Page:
1 John 2:1-11: Love and Obedience
November 9, 2019
TODAY'S BIBLE READING:
Ezekiel 24-26, Job 9:1-20, John 9:13-25, 1 John 2:1-11
The spiral staircase of John’s writing continues with an apparent circling of subject, returning again and again to the main themes of doctrinal orthodoxy and obedience to God.
First, he tells his readers (“my dear children”: note how affectionate John is! What a model for Christian interaction and pastoral care!) that he is writing so that they will not sin. That is the goal. We are aiming not to sin. Because we are Christians, we are enabled now by the power of the Spirit not to sin. But, on the other hand, because we are still “in the flesh” and not yet in heaven and have the old man still at war within us against the new life that Christ has given us, while we can avoid sin, we also can sin. And in this life, we will not reach sinless perfection. So while the goal is that we do not sin – a goal for which we must write and read and strive – if we do sin, there is an advocate for us: Jesus Christ. Verse 2 is one of the great New Testament summaries of the gospel; it is worth learning by heart so that you can quote it against the devil when you are tempted, and your mind therefore is shaped by Scripture, not by the attitudes of the world around us.
Then, second, John turns to an aspect of a related theme to his main ones of doctrinal orthodoxy and obedience, namely assurance. How do we know for sure that we really are a Christian? We know it by the fruit of obedience of a converted life. Or as John puts it, “We know that we have come to know if we keep his commands.” Someone who says they are a Christian but has no desire to follow Christ is denying by his deeds what he claims with his words. Real Christianity is always practical; it always results in a changed life. In fact, John boldly says, “Whoever claims to live in him must live as Jesus did.” Not antinomianism for John! We must obey the commands of God. We must live (wow) even as Jesus did. That is the model, and it is to his life that we aspire and strive to emulate.
Third, from verses 7 to 11, John seems to be writing in a confused way. On the one hand, he says that what he is writing is not a new command but an old command. But then on the other hand, he immediately says that what is writing is actually not an old command but a new one. Which is it, old or new? Or perhaps it is both at the same time? The command to love our brothers and sisters as Christ has loved us is not a new commandment in one way, in the sense that the love of God being reflected in our love for neighbor goes back all the way to the Old Testament. Jesus quotes these – love for God and love for neighbor – as a summary of the Old Testament. And yet in another way it is new, for the love that Christians have for one another is a reflection of the Spirit of Christ within them that comes as a witness to the New Covenant shown by fulfillment of this new commandment to love. So important is this love that if we do not have it at all – if we hate our brother and sister – it is a sign that we have never really experienced the love of Christ ourselves. Let us then turn to Christ and ask for his love to shine through our lives and in this way interact with other Christian believers that we would love as we have been loved.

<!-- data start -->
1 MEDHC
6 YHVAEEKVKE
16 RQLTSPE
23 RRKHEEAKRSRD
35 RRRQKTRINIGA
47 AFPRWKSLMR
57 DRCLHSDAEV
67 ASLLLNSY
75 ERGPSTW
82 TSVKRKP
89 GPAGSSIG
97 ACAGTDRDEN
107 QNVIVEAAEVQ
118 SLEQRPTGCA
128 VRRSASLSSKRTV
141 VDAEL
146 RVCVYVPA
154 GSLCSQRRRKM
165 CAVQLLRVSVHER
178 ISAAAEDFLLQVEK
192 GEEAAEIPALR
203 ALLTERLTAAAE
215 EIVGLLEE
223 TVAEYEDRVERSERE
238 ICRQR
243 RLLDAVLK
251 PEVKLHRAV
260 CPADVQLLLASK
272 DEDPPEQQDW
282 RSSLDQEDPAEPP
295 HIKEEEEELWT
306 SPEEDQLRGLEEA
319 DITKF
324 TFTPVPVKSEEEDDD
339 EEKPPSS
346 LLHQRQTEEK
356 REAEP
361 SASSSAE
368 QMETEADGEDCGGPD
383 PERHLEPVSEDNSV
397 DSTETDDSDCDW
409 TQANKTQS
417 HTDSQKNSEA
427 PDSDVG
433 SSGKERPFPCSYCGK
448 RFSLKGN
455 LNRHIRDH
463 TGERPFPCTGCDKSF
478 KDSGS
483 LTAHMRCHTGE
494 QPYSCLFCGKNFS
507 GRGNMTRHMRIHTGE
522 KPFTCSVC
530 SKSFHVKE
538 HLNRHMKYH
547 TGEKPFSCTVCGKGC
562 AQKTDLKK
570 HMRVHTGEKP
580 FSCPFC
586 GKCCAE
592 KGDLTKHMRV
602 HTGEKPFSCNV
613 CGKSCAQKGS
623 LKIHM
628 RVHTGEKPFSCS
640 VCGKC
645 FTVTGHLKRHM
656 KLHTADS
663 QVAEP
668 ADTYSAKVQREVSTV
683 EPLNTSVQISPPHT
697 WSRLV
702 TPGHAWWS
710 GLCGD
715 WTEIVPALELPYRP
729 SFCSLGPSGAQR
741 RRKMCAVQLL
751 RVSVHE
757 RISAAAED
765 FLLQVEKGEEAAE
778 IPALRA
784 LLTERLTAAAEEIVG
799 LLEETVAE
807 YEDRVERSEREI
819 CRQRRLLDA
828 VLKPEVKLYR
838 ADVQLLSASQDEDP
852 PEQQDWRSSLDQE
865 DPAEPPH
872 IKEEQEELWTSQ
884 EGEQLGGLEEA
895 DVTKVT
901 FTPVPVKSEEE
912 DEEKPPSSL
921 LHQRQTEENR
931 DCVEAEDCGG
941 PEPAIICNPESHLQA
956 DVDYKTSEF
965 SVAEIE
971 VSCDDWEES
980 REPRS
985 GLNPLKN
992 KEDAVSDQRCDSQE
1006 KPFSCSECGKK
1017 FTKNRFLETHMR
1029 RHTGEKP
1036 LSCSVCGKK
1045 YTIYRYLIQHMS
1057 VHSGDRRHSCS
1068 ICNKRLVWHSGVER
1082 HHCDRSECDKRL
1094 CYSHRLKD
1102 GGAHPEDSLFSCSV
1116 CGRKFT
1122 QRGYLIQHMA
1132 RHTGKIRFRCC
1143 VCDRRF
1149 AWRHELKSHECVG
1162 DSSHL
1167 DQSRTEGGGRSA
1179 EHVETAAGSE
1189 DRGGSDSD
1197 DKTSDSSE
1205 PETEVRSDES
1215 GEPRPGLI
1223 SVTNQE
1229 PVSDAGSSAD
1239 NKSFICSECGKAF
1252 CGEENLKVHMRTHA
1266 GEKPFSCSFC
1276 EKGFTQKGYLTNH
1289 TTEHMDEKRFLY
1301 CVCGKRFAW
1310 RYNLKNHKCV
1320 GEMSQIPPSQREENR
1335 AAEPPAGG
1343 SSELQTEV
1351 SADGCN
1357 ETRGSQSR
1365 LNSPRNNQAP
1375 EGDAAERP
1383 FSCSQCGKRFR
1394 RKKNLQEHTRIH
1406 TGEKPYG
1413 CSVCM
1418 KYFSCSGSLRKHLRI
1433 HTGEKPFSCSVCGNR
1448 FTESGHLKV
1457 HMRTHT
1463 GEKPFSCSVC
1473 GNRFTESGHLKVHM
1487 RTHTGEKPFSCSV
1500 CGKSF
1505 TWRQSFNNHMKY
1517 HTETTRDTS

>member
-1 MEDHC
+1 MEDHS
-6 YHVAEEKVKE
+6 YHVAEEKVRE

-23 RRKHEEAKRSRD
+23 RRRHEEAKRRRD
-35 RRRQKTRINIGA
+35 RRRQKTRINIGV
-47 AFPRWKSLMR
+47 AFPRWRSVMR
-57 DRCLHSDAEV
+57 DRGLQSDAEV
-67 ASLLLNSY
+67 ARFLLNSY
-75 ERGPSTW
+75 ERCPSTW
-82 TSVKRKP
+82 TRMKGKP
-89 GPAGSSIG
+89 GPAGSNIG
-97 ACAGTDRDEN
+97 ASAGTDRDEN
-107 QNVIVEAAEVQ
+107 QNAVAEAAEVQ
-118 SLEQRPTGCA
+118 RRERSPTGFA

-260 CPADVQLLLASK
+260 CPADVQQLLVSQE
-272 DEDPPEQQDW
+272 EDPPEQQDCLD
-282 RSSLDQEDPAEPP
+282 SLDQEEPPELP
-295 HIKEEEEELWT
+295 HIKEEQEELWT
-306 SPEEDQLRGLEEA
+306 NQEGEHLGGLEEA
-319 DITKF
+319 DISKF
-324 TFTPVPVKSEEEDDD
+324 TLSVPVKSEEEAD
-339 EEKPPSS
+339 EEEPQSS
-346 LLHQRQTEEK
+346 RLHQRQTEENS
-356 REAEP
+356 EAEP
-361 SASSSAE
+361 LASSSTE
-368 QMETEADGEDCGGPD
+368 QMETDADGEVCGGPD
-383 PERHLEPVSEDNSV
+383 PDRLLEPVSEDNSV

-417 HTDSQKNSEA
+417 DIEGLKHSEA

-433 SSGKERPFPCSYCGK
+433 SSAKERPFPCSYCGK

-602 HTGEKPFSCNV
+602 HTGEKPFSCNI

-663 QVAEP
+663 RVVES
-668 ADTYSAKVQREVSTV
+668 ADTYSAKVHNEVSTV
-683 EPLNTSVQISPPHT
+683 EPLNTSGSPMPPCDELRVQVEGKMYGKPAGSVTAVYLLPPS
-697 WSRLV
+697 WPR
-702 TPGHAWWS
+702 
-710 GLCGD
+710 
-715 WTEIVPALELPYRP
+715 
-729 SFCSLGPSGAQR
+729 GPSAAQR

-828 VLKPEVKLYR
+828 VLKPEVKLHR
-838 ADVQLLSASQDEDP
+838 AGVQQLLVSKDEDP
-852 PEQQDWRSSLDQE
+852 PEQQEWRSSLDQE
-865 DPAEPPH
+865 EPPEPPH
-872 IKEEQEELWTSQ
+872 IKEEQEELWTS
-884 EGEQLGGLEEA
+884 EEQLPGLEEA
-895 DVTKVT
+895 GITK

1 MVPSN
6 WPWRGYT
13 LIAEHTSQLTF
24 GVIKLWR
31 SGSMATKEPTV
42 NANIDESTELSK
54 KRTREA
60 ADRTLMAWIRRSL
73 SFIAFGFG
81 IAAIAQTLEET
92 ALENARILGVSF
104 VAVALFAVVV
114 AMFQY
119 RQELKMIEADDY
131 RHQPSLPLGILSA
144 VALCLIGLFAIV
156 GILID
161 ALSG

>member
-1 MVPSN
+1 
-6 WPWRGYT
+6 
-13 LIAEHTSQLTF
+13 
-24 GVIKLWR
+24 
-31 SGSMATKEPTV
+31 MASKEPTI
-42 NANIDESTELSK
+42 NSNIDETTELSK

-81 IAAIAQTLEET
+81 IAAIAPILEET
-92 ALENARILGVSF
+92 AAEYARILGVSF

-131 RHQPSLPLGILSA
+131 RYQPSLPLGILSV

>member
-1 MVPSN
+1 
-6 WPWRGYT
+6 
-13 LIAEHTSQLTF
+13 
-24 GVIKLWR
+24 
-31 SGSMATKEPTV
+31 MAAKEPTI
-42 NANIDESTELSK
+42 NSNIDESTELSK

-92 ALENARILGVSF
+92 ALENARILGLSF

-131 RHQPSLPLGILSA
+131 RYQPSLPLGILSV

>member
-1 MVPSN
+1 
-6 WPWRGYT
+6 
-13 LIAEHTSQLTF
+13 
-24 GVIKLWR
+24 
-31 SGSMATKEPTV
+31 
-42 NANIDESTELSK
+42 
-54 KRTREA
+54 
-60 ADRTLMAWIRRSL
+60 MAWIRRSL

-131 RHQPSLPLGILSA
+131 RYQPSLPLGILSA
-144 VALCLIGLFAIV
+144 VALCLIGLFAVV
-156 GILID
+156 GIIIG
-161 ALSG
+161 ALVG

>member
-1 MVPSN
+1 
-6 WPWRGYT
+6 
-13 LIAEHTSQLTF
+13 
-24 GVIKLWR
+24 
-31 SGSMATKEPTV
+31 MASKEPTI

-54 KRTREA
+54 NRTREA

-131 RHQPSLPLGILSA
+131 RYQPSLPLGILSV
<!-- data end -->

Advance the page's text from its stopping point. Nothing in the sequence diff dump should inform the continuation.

ABOUT THE AUTHOR
Josh Moody (Ph.D., University of Cambridge) is the senior pastor of College Church in Wheaton, IL., president and founder of God Centered Life Ministries, and author of several books including How the Bible Can Change Your Life and John 1-12 For You.
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